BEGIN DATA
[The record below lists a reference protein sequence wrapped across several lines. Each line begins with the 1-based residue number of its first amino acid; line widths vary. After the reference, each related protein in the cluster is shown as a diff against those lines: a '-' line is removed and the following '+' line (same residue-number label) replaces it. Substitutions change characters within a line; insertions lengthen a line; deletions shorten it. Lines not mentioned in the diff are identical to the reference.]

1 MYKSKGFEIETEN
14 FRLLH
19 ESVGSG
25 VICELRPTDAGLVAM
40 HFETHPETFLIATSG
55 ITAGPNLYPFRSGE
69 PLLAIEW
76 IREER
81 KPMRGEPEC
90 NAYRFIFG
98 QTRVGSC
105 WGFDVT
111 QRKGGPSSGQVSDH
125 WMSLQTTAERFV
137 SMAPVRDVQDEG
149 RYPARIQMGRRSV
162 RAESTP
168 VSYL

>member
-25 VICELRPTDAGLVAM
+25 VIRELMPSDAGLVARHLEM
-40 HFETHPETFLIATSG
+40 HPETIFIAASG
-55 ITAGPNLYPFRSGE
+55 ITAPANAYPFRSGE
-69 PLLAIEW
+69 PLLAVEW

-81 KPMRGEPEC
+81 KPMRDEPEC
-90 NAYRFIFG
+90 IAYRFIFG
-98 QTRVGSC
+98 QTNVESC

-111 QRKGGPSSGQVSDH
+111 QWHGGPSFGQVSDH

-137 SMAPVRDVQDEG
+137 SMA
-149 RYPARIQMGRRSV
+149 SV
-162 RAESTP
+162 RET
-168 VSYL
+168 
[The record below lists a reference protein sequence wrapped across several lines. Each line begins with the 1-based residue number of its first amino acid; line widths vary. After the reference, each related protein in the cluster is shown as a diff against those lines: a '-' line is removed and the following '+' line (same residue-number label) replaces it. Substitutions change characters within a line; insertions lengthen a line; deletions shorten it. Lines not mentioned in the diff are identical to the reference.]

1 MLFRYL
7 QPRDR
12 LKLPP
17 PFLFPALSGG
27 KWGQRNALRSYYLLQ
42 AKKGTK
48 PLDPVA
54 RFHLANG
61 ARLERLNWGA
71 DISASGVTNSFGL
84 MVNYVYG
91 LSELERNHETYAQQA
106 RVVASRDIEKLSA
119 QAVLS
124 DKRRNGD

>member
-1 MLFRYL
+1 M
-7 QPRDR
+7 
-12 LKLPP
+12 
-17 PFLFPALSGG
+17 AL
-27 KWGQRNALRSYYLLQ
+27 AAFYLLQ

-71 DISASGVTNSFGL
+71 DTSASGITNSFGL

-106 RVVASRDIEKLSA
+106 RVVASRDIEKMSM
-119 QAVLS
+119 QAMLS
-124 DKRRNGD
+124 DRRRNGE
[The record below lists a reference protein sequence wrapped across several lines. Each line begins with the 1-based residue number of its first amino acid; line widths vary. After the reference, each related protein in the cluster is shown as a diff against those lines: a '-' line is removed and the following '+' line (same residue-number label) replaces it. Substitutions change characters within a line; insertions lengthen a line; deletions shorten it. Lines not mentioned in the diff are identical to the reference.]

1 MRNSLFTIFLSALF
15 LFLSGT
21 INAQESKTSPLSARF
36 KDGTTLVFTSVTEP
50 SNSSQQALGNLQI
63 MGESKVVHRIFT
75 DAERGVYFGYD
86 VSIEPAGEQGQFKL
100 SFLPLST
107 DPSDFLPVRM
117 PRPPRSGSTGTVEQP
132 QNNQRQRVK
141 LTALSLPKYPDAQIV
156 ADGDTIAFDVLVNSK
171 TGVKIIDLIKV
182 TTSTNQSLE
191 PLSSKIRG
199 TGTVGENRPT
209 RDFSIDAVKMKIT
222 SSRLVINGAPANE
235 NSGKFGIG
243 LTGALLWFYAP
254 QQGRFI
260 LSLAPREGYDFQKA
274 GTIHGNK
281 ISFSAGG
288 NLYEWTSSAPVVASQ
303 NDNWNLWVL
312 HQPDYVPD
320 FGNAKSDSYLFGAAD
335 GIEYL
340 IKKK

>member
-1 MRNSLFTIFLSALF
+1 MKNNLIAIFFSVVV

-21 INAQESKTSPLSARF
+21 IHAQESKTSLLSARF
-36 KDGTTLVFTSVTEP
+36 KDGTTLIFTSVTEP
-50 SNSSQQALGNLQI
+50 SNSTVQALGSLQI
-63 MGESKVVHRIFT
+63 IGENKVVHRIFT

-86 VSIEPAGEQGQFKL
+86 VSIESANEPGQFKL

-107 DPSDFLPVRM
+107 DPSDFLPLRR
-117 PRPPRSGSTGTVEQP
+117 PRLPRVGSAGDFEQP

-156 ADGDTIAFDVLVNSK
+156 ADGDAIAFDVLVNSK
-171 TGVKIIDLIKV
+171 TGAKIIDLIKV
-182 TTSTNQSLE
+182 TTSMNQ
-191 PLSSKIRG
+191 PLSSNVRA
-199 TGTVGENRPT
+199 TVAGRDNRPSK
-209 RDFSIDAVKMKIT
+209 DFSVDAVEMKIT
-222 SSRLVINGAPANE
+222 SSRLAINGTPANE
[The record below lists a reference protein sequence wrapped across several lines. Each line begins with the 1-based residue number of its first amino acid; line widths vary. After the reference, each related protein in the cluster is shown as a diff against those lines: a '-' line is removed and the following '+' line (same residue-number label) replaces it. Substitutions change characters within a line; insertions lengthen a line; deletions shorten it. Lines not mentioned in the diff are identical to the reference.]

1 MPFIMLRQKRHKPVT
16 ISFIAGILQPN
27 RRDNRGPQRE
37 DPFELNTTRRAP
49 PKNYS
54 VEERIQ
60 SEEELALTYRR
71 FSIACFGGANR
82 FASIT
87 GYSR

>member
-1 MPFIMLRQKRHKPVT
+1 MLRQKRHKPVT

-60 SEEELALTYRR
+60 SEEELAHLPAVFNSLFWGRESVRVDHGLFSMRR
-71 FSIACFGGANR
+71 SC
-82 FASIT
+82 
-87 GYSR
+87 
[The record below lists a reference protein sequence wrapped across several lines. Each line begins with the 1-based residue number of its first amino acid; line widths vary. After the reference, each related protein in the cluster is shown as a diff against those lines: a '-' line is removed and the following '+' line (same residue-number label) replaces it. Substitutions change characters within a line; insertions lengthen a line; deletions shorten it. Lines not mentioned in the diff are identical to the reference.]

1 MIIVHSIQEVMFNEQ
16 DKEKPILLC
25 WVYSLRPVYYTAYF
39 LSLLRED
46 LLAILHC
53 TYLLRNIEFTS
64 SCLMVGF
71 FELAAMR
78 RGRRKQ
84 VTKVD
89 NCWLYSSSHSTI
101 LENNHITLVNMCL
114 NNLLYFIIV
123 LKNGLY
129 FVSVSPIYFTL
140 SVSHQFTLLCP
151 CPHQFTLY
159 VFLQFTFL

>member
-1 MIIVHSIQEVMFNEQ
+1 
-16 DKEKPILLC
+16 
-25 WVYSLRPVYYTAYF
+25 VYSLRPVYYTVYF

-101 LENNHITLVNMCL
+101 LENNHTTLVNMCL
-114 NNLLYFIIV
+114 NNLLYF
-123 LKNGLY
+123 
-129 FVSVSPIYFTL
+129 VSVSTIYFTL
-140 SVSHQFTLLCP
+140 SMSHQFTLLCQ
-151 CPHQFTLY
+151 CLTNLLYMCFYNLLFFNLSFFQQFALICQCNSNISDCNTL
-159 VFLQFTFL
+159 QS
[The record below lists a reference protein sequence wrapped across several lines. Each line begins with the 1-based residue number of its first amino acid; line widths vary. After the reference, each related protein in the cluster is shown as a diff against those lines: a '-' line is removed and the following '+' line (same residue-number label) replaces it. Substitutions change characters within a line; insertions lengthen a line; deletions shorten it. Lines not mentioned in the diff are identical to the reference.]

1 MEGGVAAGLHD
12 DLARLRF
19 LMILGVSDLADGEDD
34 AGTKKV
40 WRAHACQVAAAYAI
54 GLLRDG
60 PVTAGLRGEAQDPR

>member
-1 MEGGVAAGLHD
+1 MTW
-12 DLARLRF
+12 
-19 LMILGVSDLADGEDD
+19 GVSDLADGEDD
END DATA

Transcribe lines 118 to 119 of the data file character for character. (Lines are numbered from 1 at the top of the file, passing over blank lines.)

-36 KDGTTLVFTSVTEP
+36 KDGTTLIFTSVTEP